Racing: Vortex drawn into heart of Lincoln action

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The Independent Online

All the theorising, all the walking of the track, and all the warm conversation about which side of the course would be most advantageous for this afternoon's Lincoln was yesterday rendered as valuable as a discarded torn ticket on the racecourse steps.

All the theorising, all the walking of the track, and all the warm conversation about which side of the course would be most advantageous for this afternoon's Lincoln was yesterday rendered as valuable as a discarded torn ticket on the racecourse steps.

It seemed that all the hot air generated on the subject had somehow found its way onto the far side of the straight mile on Town Moor. For, against all perceived wisdom, the low numbers held sway in yesterday's Lincoln consolation race, the Spring Mile.

From the time Lincoln racecourse closed in 1964 and the one-mile Lincolnshire Handicap was first transported as the Irish Sweeps Lincoln to Doncaster, much time has been expended on trying to establish which side of the course was most favourable for the first leg of the Spring Double. Get that conundrum right and you are 50 per cent nearer finding the winner.

When Babodana won 12 months ago, from a selection of fellow high-drawn beasts, it seemed final confirmation that those starting from near the stands also appeared to be starting from nearer the finish.

All that, however, exploded yesterday. When Barathea Dreams led home Flipando and Sew'n'So Character, all the action was out over the other side of the course and the winner had maintained a remarkable modern record for the horse emerging from the No 1 stall.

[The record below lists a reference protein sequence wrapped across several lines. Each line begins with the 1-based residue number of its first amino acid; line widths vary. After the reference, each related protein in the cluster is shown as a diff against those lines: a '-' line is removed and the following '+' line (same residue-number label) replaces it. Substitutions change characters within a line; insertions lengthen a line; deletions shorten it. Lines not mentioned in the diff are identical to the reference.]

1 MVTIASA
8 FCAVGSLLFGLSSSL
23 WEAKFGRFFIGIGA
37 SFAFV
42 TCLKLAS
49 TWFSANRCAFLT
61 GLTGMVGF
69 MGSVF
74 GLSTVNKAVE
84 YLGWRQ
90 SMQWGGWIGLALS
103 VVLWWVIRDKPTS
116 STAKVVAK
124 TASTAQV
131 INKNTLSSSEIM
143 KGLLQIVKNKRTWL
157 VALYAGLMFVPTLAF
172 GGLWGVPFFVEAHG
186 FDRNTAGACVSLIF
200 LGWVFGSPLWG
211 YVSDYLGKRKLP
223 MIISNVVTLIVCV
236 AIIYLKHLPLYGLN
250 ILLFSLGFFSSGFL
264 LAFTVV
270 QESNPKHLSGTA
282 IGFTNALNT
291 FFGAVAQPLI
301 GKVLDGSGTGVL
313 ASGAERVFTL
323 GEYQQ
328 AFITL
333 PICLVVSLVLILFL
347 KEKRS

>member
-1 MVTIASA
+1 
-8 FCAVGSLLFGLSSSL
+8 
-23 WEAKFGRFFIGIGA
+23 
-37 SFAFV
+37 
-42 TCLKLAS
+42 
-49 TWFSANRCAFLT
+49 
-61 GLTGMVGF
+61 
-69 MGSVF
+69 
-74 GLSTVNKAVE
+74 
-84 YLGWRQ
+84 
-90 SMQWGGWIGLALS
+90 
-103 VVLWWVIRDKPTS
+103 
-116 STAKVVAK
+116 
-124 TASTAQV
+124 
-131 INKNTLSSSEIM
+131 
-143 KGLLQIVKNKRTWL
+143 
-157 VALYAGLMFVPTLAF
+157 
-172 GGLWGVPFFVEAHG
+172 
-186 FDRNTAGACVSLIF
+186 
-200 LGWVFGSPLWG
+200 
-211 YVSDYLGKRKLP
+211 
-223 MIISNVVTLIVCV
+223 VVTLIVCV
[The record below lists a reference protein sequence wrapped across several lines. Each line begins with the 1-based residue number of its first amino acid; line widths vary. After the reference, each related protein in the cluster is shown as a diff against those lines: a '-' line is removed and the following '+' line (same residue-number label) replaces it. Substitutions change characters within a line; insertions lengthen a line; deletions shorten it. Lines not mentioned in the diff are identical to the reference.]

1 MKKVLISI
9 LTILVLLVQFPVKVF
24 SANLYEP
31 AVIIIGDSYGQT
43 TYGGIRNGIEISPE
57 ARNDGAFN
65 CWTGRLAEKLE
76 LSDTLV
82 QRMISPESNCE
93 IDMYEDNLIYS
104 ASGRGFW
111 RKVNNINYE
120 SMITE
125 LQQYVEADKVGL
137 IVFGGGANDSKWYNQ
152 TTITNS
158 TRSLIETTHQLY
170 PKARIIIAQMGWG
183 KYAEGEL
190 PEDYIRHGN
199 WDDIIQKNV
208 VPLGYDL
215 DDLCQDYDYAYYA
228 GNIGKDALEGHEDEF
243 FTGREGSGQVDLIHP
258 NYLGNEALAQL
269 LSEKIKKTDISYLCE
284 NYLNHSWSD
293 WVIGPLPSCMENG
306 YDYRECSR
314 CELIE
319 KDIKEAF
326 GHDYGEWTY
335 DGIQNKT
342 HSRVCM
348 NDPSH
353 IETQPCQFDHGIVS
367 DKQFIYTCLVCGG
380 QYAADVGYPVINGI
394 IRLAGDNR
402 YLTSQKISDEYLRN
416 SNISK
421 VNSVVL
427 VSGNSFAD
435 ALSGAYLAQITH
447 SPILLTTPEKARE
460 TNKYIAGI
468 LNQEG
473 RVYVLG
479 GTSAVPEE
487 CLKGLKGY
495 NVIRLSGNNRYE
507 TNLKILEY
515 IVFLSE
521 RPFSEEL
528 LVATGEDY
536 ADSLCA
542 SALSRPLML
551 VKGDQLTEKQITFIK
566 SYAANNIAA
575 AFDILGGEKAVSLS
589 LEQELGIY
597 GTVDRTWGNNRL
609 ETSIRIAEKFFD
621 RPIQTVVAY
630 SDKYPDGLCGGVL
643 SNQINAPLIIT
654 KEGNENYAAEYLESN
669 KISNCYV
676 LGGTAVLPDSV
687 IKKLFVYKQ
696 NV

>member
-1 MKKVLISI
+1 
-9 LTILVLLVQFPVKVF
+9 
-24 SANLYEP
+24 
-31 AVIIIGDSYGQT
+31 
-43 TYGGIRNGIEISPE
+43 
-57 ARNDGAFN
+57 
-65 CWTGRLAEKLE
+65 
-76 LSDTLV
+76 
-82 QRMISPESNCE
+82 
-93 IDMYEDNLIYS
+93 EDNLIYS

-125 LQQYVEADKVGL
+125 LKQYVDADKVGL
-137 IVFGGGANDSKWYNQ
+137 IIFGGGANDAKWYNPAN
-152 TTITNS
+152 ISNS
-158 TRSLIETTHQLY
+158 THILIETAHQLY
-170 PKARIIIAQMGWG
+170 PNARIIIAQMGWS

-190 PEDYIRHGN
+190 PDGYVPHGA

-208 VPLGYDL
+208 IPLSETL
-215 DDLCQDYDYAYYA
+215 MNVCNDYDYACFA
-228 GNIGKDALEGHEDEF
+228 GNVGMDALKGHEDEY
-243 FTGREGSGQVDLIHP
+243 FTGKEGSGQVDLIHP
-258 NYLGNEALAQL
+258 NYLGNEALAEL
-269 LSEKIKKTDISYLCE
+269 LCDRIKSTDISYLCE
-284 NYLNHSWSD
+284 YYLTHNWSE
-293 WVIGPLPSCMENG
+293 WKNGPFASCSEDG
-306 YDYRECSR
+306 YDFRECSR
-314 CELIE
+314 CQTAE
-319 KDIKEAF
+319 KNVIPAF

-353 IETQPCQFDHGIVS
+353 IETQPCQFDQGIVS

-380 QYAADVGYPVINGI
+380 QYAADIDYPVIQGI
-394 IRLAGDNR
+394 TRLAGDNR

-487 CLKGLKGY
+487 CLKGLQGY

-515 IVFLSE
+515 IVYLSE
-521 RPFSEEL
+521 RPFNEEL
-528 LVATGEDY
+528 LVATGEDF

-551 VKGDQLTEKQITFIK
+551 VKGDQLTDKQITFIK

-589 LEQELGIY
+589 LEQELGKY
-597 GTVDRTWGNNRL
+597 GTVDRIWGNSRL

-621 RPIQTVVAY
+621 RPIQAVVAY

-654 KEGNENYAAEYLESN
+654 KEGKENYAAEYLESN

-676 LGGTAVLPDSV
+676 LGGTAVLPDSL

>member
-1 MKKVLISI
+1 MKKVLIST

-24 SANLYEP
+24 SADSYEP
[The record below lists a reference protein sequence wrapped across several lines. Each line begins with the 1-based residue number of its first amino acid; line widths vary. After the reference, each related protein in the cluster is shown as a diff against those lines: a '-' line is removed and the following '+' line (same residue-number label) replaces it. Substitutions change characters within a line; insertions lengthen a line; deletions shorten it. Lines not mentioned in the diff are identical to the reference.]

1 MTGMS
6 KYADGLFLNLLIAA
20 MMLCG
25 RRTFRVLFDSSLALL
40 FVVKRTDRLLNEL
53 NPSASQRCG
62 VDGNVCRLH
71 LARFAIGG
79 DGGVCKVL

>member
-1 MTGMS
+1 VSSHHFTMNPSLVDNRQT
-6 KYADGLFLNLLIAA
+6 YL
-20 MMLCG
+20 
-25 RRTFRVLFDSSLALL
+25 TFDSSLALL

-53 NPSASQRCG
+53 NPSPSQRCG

That auspicious honour this afternoon falls to Resplendent One, who is neither compromised by having Kieren Fallon at the controls. Not far away is the well-fancied Divine Gift, whose No 6 draw no longer looks the anchor of yesterday.

A representative of the flying Michael Jarvis yard, the four-year-old won a conditions race on the same card 12 months ago. "The horses are looking great, working well and running well so I just hope it continues that way," Philip Robinson, the jockey, said yesterday.

"We are just keeping our fingers crossed, as the race is a bit of a cavalry charge and is very tough. You have got to be on the right side for one thing and have got to be drawn with the right horses. Luckily with this horse you can ride him quite handily and can always be there, so the draw isn't so much of a worry. He is comfortable doing his own thing if he has to."

Babodana's trainer, Mark Tompkins, is represented this time around by St Petersburg. "I didn't have a choice with the draw last year, I was the last one out and had to go high [23], but I think that Divine Gift is one of the main dangers," he said. "He is a good horse and I wanted to be near him, so when he drew six, I went five, which is perfect for me. The only place you don't want to be is in the middle, because the jockeys won't know which way to go."

Others worthy of study include Wing Commander, 2lb lower than when fourth in this last year, and Tom Hogan's Common World, who will be attempting to become the first Irish-trained horse to win since Saving Mercy for Dermot Weld and Walter Swinburn in 1984. Market moves this week suggest the Irish have not saved all their winning for the Cheltenham Festival.

Yet the running of the Lincoln Trial at Wolverhampton last month suggests that the best form belongs to Gay Kelleway's runner. With the influence of the draw stripped out, VORTEX (nap 3.20) is the sensible selection. "He is a good horse and has got good form," Martin Dwyer, Barathea Dreams' jockey yesterday, said. "He ran in Japan and pulled a muscle so Gay has done very well to bring him back.

"He has got a good chance in the Lincoln as he is a horse that will suit a race with lots of runners. He likes to get there late and can get lots of cover. He does idle when he hits the front but he travels so well and you always think that you should kick, but he has got a burst of 100 yards. He takes a fair bit of knowing and riding, but the Lincoln will bring the best out in him."

* Museeb earned quotes of 33-1 from totesport and 40-1 from William Hill for the 2,000 Guineas following a convincing victory in a maiden stakes at Doncaster yesterday. John Dunlop's colt sprinted clear to score by five lengths from Dabbers Ridge. Asked if Museeb could develop into a Guineas contender, rider Richard Hills said: "It's very early to say. The Guineas is only a month away."

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